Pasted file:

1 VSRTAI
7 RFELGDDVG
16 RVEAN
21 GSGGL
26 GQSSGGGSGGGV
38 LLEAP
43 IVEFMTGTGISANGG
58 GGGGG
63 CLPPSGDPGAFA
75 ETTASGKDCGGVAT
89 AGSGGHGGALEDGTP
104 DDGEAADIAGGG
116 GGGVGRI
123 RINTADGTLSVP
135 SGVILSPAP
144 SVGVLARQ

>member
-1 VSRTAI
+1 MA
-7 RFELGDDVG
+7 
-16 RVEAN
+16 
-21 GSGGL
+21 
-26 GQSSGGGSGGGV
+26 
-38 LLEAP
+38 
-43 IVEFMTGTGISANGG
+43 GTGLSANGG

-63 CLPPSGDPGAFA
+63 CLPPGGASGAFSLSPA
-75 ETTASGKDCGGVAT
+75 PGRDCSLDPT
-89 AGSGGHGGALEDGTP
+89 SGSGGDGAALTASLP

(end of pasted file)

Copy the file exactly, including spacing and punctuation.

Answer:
1 VSRTAI
7 RFELGDDVG
16 RVEAN
21 GSGGL
26 GQSSGGGSGGGV
38 LLEAP
43 IVEFMTGTGISANGG
58 GGGGG
63 CLPPSGDPGAFA
75 ETTASGKDCGGVAT
89 AGSGGHGGALEDGTP
104 DDGEAADIAGGG
116 GGGVGRI
123 RINTADGTLSVP
135 SGVILSPAP
144 SVGVLARQ

>member
-1 VSRTAI
+1 MA
-7 RFELGDDVG
+7 
-16 RVEAN
+16 
-21 GSGGL
+21 
-26 GQSSGGGSGGGV
+26 
-38 LLEAP
+38 
-43 IVEFMTGTGISANGG
+43 GTGLSANGG

-63 CLPPSGDPGAFA
+63 CLPPGGASGAFSLSPA
-75 ETTASGKDCGGVAT
+75 PGRDCSLDPT
-89 AGSGGHGGALEDGTP
+89 SGSGGDGAALTASLP